Construction documents are an important part of architectural design. Detailed views, construction notes, and schedules make up a large part of the remainder of a drawing set after the main plans and elevations. The depth of your architectural office's existing library of detail "components" can determine how easily it is to populate a new construction document set for the next project. If you design a lot of buildings with the same type of elements, then the drafter can link previously created detail views into the new CD set with only a few modifications.
Many offices still have a library of native AutoCAD drawings that they can link into Revit drawing sets. But, many offices want to move to using native Revit detail elements for greater efficiency. I am able to assist in this process by duplicating AutoCAD drawings into Revit elements, or by creating new details from scratch in native Revit.
I can't share samples of CD sets that I've worked on at large companies due to privacy. But, here is a sample of a typical construction document element that I recently created on my own using native Revit software. This is a detail of an exterior foundation wall section view utilizing Revit annotative components and model elements.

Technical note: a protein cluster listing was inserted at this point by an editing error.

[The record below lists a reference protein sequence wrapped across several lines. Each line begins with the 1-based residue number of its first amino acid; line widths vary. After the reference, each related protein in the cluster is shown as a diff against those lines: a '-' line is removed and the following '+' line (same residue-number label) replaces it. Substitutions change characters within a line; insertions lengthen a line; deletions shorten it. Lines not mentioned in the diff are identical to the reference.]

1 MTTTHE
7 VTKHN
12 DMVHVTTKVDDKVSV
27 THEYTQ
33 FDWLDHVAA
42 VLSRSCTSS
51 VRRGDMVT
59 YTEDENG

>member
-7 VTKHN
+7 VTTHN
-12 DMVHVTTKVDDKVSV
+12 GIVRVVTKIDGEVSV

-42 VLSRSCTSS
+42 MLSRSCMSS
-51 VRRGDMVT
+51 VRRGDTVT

I am able to add all the other elements you'd expect into a CD set such as title blocks, general notes, enlarged diagrams, door and window schedules, symbol lists, and more into your drawing sheet set. Of all these elements, detail views can be the most time consuming to create if you are not able to utilize previously created content. On very large projects some architects go so far as to hire out these drawings to another specialist due to lack of office manpower. But for small to mid-sized projects the in-house staff can do the job for less expense.

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